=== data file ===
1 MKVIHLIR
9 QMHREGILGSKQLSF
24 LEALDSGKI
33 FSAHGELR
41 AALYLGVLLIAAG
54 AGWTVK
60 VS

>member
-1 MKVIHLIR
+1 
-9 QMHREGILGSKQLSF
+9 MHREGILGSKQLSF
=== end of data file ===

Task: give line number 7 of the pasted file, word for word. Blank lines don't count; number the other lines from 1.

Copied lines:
60 VS